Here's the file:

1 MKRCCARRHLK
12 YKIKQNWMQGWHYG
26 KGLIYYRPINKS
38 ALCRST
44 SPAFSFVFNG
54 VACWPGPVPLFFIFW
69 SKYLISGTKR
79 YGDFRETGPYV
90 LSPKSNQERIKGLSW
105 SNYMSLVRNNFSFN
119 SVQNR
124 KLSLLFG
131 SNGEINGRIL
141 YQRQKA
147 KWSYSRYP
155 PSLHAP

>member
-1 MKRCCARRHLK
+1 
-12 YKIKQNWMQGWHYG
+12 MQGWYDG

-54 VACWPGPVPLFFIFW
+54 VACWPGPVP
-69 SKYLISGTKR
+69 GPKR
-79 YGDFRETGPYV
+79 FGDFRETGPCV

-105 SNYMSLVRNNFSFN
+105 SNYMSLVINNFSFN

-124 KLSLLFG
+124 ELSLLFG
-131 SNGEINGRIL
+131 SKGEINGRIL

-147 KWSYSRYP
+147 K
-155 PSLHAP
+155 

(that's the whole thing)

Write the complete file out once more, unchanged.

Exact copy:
1 MKRCCARRHLK
12 YKIKQNWMQGWHYG
26 KGLIYYRPINKS
38 ALCRST
44 SPAFSFVFNG
54 VACWPGPVPLFFIFW
69 SKYLISGTKR
79 YGDFRETGPYV
90 LSPKSNQERIKGLSW
105 SNYMSLVRNNFSFN
119 SVQNR
124 KLSLLFG
131 SNGEINGRIL
141 YQRQKA
147 KWSYSRYP
155 PSLHAP

>member
-1 MKRCCARRHLK
+1 
-12 YKIKQNWMQGWHYG
+12 MQGWYDG

-54 VACWPGPVPLFFIFW
+54 VACWPGPVP
-69 SKYLISGTKR
+69 GPKR
-79 YGDFRETGPYV
+79 FGDFRETGPCV

-105 SNYMSLVRNNFSFN
+105 SNYMSLVINNFSFN

-124 KLSLLFG
+124 ELSLLFG
-131 SNGEINGRIL
+131 SKGEINGRIL

-147 KWSYSRYP
+147 K
-155 PSLHAP
+155 